Tucson equitable housing group to introduce plans for cross-town affordable housing area

Bennito L. Kelty

TucsonSentinel.com

Tucson’s community-led group responsible for reviewing city housing policy will introduce a plan for creating affordable housing along transit routes that run from the Tucson Mall to the international airport.

The Commission on Equitable Housing and Development meet virtually 4-6 pm Thursday.

The CEHD was created in summer 2020 to review plans for affordable housing, protecting barrios and involving landlords and developers in equitable housing goals. The meeting will feature a proposal by the group on how to bring more affordable housing to multiple parts of the city and South Tucson. The commission is made up of 18 members, and a few of them are local government employees like Betty Villegas, executive director of the South Tucson Housing Authority, and Liz Morales, director of the Tucson’s Housing and Community Development Department.

The city has been using $950,000 awarded by the Federal Transit Administration, in partnership with South Tucson, to study the best way to create affordable housing that’s accessible to everyone regardless of “income, race, age and ability” and that prevents “loss and involuntary displacements of residents, businesses and cultural assets,” according to city documents.

The city calls the federally funded effort its equitable transit-oriented development, or eTOD, strategic plan. One of the city’s stated goals with eTOD is talking to vulnerable, underserved populations” including low-income and minority groups, immigrants, low or zero-vehicle households, people with disabilities and limited English proficiency communities.

At the heart of the plan is a 15-mile “north-south transit corridor” that runs along Oracle Road, South 6th Avenue and ends at the Tucson International Airport and extends almost a mile wide in both directions along that route. The CEHD is working on a plan for how to guide investment to that area and trying to include input from people who live and work there.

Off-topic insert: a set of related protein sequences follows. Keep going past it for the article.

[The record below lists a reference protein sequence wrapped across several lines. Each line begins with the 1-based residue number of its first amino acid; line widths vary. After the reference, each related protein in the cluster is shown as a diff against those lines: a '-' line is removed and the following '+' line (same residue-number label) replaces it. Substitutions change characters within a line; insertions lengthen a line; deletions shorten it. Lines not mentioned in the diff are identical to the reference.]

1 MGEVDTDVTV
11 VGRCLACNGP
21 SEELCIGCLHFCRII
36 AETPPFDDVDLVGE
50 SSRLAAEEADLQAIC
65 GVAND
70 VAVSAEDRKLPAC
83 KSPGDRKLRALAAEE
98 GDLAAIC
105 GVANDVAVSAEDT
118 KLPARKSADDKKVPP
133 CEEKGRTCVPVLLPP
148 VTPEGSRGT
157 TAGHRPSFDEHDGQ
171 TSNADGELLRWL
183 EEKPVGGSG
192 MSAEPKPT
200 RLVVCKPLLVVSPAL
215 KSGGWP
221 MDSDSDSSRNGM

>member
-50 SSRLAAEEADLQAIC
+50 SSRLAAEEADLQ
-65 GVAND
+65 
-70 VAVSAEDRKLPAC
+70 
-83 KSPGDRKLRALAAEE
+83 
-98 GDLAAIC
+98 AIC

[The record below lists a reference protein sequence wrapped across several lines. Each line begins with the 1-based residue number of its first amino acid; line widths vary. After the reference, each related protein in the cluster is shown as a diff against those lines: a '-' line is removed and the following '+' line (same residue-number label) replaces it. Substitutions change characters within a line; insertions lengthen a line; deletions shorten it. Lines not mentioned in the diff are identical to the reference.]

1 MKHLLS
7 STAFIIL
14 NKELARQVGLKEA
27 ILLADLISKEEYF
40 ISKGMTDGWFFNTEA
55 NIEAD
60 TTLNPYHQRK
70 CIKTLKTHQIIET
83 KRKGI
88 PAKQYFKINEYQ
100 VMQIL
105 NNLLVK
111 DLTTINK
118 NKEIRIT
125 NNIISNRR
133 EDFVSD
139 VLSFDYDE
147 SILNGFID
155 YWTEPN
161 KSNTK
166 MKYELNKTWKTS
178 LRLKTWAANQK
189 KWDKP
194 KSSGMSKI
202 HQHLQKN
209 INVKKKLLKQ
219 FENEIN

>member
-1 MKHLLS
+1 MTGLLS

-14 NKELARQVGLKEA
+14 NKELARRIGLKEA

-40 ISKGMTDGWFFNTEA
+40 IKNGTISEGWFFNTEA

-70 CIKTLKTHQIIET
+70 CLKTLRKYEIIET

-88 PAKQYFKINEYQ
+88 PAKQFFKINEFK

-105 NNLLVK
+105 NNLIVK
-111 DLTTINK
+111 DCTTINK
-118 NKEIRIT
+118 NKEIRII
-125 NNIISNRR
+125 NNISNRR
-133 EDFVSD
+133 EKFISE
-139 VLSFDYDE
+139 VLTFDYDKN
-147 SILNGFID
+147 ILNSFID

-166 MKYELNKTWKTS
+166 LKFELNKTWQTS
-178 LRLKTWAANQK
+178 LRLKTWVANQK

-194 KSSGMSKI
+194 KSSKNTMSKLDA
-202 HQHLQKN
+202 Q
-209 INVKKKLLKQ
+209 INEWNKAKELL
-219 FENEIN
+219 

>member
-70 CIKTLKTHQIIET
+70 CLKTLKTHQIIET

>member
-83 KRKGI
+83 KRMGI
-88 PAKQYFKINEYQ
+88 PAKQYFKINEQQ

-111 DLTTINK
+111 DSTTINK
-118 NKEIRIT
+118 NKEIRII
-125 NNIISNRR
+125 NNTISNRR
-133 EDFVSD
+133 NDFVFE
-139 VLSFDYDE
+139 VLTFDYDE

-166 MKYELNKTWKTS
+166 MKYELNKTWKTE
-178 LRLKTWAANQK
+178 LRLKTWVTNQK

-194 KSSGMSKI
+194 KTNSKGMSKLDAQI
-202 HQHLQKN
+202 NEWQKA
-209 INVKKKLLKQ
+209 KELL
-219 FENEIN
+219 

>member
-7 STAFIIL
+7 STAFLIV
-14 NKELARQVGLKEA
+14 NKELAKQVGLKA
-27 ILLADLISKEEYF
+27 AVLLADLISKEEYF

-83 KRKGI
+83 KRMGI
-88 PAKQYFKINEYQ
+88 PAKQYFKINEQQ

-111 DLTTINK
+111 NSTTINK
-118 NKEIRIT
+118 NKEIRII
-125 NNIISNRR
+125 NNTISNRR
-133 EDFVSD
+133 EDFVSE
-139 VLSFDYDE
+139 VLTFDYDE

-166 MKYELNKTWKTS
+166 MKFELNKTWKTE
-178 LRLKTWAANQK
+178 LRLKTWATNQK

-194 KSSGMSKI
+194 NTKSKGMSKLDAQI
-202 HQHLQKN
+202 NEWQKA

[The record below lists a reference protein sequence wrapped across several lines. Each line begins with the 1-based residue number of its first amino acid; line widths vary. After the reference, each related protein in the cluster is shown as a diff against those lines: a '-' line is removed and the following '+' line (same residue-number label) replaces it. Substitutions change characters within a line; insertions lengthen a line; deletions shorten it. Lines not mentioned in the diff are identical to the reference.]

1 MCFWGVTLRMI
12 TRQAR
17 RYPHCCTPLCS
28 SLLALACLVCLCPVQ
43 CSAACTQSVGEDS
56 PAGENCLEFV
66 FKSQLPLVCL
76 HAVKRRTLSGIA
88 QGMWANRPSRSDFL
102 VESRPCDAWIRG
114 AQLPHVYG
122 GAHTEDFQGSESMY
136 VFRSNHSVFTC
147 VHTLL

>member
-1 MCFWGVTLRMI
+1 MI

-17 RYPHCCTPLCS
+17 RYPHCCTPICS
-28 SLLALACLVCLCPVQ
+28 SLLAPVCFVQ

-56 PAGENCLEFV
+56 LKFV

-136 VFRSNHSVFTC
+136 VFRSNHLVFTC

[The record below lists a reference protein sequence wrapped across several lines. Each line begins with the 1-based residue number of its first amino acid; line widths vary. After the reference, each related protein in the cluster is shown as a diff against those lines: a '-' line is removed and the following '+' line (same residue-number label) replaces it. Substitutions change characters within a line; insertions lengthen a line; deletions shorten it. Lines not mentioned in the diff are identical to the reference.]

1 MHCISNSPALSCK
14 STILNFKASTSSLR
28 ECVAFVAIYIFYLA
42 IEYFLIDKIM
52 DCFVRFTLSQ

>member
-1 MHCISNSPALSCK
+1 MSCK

The transit corridor runs along or near bus routes that travel both north-south and east-west. About 126,000 residents live within the transit corridor’s boundaries, according to the city, and it accounts for about 15 percent of the city’s public transit service area. There are also 2,430 employers with 57,000 employees and 1,900 small businesses with fewer than 20 employees, and the route gives access to 15 areas where there’s a cluster of businesses from key industries like health care, finance, manufacturing, warehouse, aerospace and information technology.

Parts of the corridor also reach 17 different federal opportunity zones, which provide tax benefits to investors in those areas.

Echoing some of the goals of eTOD, city officials wrote that “the proposed route runs through areas of our city that have been historically under-invested, with a particularly high concentration of low-income communities of color and mobility-vulnerable residents that face the greatest transportation barriers due to age, poverty, disability, lack of vehicle access and other factors,”

CEHD wants to be able to recommend financial strategies and city policies — including zoning overlays and design guidelines — that will find vacant properties and land to purchase for future affordable housing and public spaces and increase mixed-income housing and housing types (single-family, multi-family, apartments, etc.). The commission also wants to improve walkability and connections to other forms of transportation along the transit corridor.

The CEHD’s timetable for coming up with an affordable housing plan for the transit corridor began last summer and ends in Winter 2023, when the city is expected to adopt then implement an eTOD strategic plan and start making zone overlays. Right now, the CEHD is in its second phase of planning, which means community engagement, data collection and research. By the end of the year, CEHD should be ready to summarize and publish its research and comments that came from the public.

The city is looking at the Sun Link Streetcar as a model for successful transit-oriented development. The four-mile street care line began operating in July 2016 and has brought in more than $3 billion in public and private investments to the area in and around its route as of 2020.

Bennito L. Kelty is TucsonSentinel.com’s IDEA reporter, focusing on Inclusion, Diversity, Equity and Access stories, and a Report for America corps member.

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